Haggai was a Hebrew prophet during the building of the Second Temple in Jerusalem, and one of the twelve minor prophets in the Hebrew Bible and the author of the Book of Haggai. He is known for his prophecy in 520 BCE, commanding the Jews to rebuild the Temple. His name means "my holiday." He was the first of three post-exile prophets from the Neo-Babylonian Exile of the House of Judah, who belonged to the period of Jewish history which began after the return from captivity in Babylon.
Obadiah is a Biblical theophorical name, meaning "servant of God" or "worshiper of Yahweh". The form of Obadiah's name used in the Septuagint is Obdios; in Latin it is Abdias; in Arabic it is عبداللّٰهʿAbdullah. The Bishops' Bible has it as Abdi.
Nevi'im is the second main division of the Hebrew Bible, between the Torah (instruction) and Ketuvim (writings). The Nevi'im are divided into two groups. The Former Prophets consists of the narrative books of Joshua, Judges, Samuel and Kings; while the Latter Prophets include the books of Isaiah, Jeremiah, Ezekiel, and the Twelve Minor Prophets.
Jeremiah, also called the "weeping prophet", was one of the major prophets of the Hebrew Bible. According to Jewish tradition, Jeremiah authored the Book of Jeremiah, the Books of Kings and the Book of Lamentations, with the assistance and under the editorship of Baruch ben Neriah, his scribe and disciple.
Dhul-Kifl, or Zul-Kifl literally meaning "Possessor of the Fold") is an Islamic prophet who has been identified with various Hebrew Bible prophets, most commonly Ezekiel. It is believed that he lived for roughly 75 years and that he preached in what is modern day Iraq. Dhul-Kifl is believed to have been exalted by God to a high station in life and is chronicled in the Qur'an as a man of the "Company of the Good". Although not much is known of Dhul-Kifl from other historical sources, all the writings from classical commentators, such as Ibn Ishaq and Ibn Kathir, speak of Dhul-Kifl as a prophetic, saintly man who remained faithful in daily prayer and worship.
Joel was a prophet of ancient Israel, the second of the twelve minor prophets and according to the book itself the author of the Book of Joel. He is mentioned by name only once in the Hebrew Bible, in the introduction to that book, as the son of Pethuel. The name Joel combines the covenant name of God, YHWH, and El (god), and has been translated as "one to whom YHWH is God," that is, a worshiper of YHWH.
Micah was a prophet in Judaism who prophesied from approximately 737 to 696 BC in Judah and is the author of the Book of Micah. He is considered one of the twelve minor prophets of the Hebrew Bible and was a contemporary of the prophets Isaiah, Amos and Hosea. Micah was from Moresheth-Gath, in southwest Judah. He prophesied during the reigns of kings Jotham, Ahaz, and Hezekiah of Judah. Micah’s messages were directed chiefly toward Jerusalem. He prophesied the future destruction of Jerusalem and Samaria, the destruction and then future restoration of the Judean state, and he rebuked the people of Judah for dishonesty and idolatry. Micah 5:2 is interpreted by Christians as a prophecy that Bethlehem, a small village just south of Jerusalem, would be the birthplace of the Messiah.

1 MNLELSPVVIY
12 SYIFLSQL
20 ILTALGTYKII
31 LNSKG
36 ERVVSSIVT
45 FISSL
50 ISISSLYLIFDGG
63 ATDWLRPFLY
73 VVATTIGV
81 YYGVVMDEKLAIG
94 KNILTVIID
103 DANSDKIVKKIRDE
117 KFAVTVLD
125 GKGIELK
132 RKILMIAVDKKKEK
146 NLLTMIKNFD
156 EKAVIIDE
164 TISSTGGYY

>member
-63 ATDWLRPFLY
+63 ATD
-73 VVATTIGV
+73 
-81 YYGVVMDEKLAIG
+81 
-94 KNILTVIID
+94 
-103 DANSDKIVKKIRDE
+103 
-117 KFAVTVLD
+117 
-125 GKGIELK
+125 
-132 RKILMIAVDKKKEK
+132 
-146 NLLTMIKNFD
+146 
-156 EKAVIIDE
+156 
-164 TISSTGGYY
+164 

Daniel is the hero of the biblical Book of Daniel. A noble Jewish youth of Jerusalem, he is taken into captivity by Nebuchadnezzar of Babylon and serves the king and his successors with loyalty and ability until the time of the Persian conqueror Cyrus, all the while remaining true to the God of Israel. The consensus of modern scholars is that Daniel never existed, and the book is a cryptic allusion to the reign of the 2nd century BCE Greek king Antiochus IV Epiphanes.
The Jewish–Babylonian war was a military conflict between the Kingdom of Judah and Neo-Babylonian Empire that lasted from 601 to 586 BCE. The conflict marked the end of the Kingdom of Judah and a prolonged hiatus in Jewish independence until the Hasmonean revolt in the second century BCE. After Babylonia invaded Jerusalem it destroyed the First Temple, and started the Babylonian exile.
Micah 1 is the first chapter of the Book of Micah in the Hebrew Bible or the Old Testament of the Christian Bible. This book contains the prophecies spoken by the prophet Micah, and is a part of the Book of the Twelve Minor Prophets.
Jeremiah 52 is the fifty-second chapter of the Book of Jeremiah in the Hebrew Bible or the Old Testament of the Christian Bible. This book contains prophecies attributed to the prophet Jeremiah, and is one of the Books of the Prophets. This chapter contains a "historical appendix", matching the account in 2 Kings 24:18-25:30 of the end of national life in Judah, and also serving as a vindication of Jeremiah's message.
Jeremiah 39 is the thirty-ninth chapter of the Book of Jeremiah in the Hebrew Bible or the Old Testament of the Christian Bible. It is numbered as Jeremiah 46 in the Septuagint. This book contains prophecies attributed to the prophet Jeremiah, and is one of the Books of the Prophets. This chapter is part of a narrative section consisting of chapters 37 to 44. Chapter 39 records the fall of Jerusalem, verses 1-10, and Jeremiah's fate, verses 11-18.
Ezekiel 25 is the twenty-fifth chapter of the Book of Ezekiel in the Hebrew Bible or the Old Testament of the Christian Bible. This book contains the prophecies attributed to the prophet Ezekiel, and is one of the Books of the Prophets. This chapter contains the oracles against 4 nations: Ammon, Moab, Edom, and Philistia. The prophecies of God's vengeance against these and other foreign nations are recorded in other books of the prophets such as Isaiah, Jeremiah and Amos.